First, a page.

It found for the 1986-88 cohort:
At the time of the survey, six to eight years after the completion of their PhDs:
The former students clearly valued their research training. Over three quarters regarded it as being of at least some importance in helping them to get into their area of work and/or to progress more quickly than they would otherwise have done. Those no longer involved directly in research valued the general skills their training had given them, such as data analysis and interpretation skills, software writing and familiarisation with IT systems, and problem-solving ability. In the conviction that the people whom PPARC supports to carry out research at the PhD level become confident, well-rounded scientists with transferable skills of general applicability in British society, the PPARC Council has set itself the objective to increase by 50% the number of PhD students that it supports.
A report on the career paths of PhD students from all the Research Councils, including PPARC, was published in 1998 by the Office of Science and Technology (OST). The survey of students whose funding ended a decade ago was commissioned in 1996 by the OST, the Research Councils and the Royal Society and was carried out by Social and Community Planning Research (SCPR). The survey was undertaken to identify the benefits of postgraduate education to former students and the economy in the widest sense over the longer term; and to examine the effectiveness of that education in preparing the student for employment, and if and how it might have been improved. The report, which provides some interesting information on the prospective careers of PPARC students, is available on the OST website.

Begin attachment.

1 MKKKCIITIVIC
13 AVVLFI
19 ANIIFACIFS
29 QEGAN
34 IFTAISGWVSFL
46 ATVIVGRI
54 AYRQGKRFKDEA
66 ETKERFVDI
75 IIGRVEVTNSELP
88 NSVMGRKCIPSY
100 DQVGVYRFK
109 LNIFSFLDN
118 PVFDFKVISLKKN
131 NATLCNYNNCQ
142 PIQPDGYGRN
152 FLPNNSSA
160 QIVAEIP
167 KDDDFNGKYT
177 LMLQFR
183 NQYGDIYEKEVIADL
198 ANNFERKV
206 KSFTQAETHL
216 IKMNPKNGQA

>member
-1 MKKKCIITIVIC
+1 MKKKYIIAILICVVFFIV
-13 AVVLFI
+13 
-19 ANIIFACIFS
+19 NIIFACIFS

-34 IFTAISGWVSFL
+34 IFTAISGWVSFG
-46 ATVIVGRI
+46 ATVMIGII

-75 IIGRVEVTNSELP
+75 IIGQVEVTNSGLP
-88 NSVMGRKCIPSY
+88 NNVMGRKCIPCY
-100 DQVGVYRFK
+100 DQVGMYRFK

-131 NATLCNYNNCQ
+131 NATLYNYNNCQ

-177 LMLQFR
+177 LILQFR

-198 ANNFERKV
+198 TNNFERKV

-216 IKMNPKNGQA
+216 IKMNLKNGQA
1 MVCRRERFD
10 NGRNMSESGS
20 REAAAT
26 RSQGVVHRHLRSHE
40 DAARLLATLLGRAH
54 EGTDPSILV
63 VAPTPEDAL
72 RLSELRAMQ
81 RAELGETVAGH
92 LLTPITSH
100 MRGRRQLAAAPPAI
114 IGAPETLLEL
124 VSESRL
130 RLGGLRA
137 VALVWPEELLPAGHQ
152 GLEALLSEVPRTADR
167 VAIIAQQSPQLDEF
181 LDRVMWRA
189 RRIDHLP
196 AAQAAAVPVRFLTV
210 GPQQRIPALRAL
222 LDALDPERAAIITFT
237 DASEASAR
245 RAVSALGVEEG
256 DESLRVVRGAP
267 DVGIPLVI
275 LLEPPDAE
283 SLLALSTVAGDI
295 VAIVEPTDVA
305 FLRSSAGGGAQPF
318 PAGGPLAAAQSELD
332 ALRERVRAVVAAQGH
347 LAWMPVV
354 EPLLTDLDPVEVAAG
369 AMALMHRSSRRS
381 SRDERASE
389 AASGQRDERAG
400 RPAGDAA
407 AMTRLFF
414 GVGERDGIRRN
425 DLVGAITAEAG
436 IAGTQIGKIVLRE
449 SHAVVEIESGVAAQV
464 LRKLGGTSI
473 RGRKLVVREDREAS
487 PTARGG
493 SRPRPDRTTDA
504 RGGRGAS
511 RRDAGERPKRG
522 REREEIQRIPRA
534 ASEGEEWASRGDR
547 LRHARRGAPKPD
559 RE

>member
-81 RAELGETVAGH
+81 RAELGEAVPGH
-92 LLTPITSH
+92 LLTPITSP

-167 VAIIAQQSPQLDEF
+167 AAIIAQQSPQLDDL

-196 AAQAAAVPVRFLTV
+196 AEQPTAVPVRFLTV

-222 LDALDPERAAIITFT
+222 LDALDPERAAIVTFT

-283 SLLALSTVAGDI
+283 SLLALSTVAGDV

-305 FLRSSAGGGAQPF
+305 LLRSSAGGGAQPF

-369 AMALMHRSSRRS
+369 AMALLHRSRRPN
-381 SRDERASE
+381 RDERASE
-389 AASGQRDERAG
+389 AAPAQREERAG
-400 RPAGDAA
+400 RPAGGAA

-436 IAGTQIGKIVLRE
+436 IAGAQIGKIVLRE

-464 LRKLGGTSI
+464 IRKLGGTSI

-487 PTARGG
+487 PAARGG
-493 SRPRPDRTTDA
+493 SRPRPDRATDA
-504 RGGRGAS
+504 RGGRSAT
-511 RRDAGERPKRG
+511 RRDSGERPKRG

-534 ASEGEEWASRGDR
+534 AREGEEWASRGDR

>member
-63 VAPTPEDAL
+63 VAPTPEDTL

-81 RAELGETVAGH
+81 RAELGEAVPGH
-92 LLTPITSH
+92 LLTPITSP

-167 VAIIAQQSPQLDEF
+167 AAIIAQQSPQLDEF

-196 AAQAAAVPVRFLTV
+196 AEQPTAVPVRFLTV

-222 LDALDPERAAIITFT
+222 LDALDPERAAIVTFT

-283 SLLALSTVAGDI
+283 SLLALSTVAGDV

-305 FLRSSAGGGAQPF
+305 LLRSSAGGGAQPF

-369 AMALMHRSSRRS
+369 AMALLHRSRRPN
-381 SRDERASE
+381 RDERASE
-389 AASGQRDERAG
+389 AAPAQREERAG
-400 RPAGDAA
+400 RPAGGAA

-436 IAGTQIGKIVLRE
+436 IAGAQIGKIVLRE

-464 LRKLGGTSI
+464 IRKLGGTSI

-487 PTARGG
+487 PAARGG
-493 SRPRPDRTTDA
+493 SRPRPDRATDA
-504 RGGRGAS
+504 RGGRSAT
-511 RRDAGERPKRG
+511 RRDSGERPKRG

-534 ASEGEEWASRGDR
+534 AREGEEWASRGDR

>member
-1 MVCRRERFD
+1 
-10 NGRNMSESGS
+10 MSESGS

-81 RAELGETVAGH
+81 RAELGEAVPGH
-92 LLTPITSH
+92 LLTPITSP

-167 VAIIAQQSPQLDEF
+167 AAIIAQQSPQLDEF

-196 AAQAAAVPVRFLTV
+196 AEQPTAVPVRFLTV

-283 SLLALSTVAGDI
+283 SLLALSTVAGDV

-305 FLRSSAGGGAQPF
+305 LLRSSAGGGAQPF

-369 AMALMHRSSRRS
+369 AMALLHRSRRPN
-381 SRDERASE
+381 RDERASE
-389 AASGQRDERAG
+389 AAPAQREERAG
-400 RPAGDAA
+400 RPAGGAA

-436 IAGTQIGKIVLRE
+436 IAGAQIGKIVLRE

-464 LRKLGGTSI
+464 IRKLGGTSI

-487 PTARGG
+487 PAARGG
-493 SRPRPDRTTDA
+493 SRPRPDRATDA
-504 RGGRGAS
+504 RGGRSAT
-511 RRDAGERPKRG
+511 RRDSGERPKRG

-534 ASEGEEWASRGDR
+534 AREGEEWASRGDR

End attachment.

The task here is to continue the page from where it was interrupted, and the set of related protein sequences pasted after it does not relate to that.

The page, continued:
In the longer term, within astronomy, the PPARC/RAS survey found that historically about 30% of astronomy PhDs have ended up with long-term employment in the subject, either in universities or in research establishments. PPARC plans to increase the number of students that it supports at a rate which will probably be faster than any increase in the number of positions.
In round numbers, if you are a PhD student in astronomy sponsored by PPARC you have more than a 50-50 chance of getting a post-doc position at the end of your PhD course. And there is a 50-50 chance after that that you end up in a long-term job in astronomy. Considering that many people don't seek long term jobs in astronomy in Britain after their PhD, the competition is real and strong but not impossible. If a PhD student wants to try to measure him- or herself for a job in astronomy, there is a safety net covering the risk of not achieving this ambition. The bottom line is that it's practically unknown for a PPARC-sponsored PhD student to be unemployed. -- Paul Murdin, 2001 December
Part-time and Distance Learning Astronomy Courses
The RAS has edorsed the following courses 'as a relevant component of training in astronomy, which will be acknowledged as such if used to appy for fellowship of the Society'